Anyhow, Uncle wanted to eat by himself but I somehow managed to drag him into the eatery for one of my favourite beverages- kahwa. We shared an awkward few minutes, as he sat on another table, facing me and talking, making me acutely aware of my gender or class. We rarely meet others, where that doesn’t come into play. After, which we headed to Betaab Valley.

Faking snowfall

The entry fee at the park is around fifty bucks, right now, goes upto a hundred later. There were more than enough tourists from – Punjab, Bengal and Kerala, who had flocked this serene spot. I had the best time, as I met the cutest guide cum photographer. ‘Ma’am, please let me come with you. This is how we run our homes.’ he kept trying to coax me. I kept trying to convince him that I was there to take pictures and not to pose, but eventually gave in. I’m so glad I did. After I finished my work, he made me slap a ball of snow, to fake snowfall. Took me around various spots and made me pose. Oddly enough, none of the photographers that you meet at the gate carry cameras (they use your phone to take the pictures), only when you walk inside, you find DSLR’s swinging from the shoulders of men, sitting next to different colours of velvet phirans. But I would personally vouch for these cameraless guides calling themselves photographers. They make you have loads of fun.

With the photographer and the sledge guy

Solo Travels Srinagar

Came to Srinagar yesterday, armed with all that SB comes with-bitchiness, arrogance, anger, resentment and as soon as the plane touched the runaway of Srinagar Airport, SC was back in all her glory. I’ve been told by many, any place outside of Delhi, I’m nicer. They get to see the other one, I guess.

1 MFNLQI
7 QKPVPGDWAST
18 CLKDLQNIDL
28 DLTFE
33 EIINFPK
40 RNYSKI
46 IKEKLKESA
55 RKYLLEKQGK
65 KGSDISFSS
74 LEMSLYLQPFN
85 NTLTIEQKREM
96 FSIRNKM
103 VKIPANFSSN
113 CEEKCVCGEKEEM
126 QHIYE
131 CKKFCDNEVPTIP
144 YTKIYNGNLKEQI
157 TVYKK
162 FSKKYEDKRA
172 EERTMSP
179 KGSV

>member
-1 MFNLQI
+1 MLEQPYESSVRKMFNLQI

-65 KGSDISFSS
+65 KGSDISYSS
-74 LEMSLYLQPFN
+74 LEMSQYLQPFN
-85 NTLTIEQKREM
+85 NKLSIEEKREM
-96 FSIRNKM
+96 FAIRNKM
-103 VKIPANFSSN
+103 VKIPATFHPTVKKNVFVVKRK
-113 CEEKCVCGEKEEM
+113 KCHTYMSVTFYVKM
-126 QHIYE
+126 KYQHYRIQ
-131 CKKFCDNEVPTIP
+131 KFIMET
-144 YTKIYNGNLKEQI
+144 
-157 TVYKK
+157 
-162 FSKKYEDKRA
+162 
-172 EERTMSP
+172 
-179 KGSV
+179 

One’s recently becoming more and more aware of one’s privileges. To be fair, when you live a life, that your relatives term, ‘living under poverty line’, your view of reality and your privileges is quite skewed and mine despite all my travels and having friends from different strati of society, still is. Read an article before coming here, about how these three boys travelled to Kashmir and used public transport to go from one place to other and I realized twelve years down the line and that is something, I’ve barely done. I have no idea, what it’s like to catch a bus from the airport. So yesterday, I did. It cost 70 bucks and I met interesting characters, on the way. A girl from Ladakh who was coming from Delhi but staying in Srinagar, a man who was returning from hibernation and so and so forth. But if you are pressed for time, you’ll be waiting for forty minutes on the bus, as passengers fill the seats, slowly.

Hats off to those young lads, who managed going from one destination to other by local transport because to find a local bus, in the winter, to take you to Pahalgam or Gulmarg is impossible. I tried and even the local passenger taxis don’t take you to Pahalgam, straight. They drop you at Anantnag and from there you have to catch another one cab to Pahalgam. Since, one is here for work and not for budget travelling, I chucked the idea of doing that. Lugging my overweight bag around, in the winter, by myself, waiting for local taxis, isn’t a feasible option for me. The anonymity that it grants you, though, is quite enticing. Some other time, for now, Farookh Uncle (my cab guy) and I remain steadfast companions.

KASHMIR- the famous saga (2)

In most of my pictures from Kashmir, you’ll find me dressed in a four hundred rupee phiran, with a cap on my head and filthy shoes. The girl in dirty shoes was produced by this beautiful, stylish, woman is hard to believe. The epitome of elegance.

I rejected my femininity, quite forcefully, after a certain age. I most definitely rejected the clothes, my mom made me wear. I went from wearing the shortest clothes, to wearing anything that made me blend in, it made life easier and with time the job too. This was all to my mother’s dismay. She liked nothing better than seeing me, all dolled up.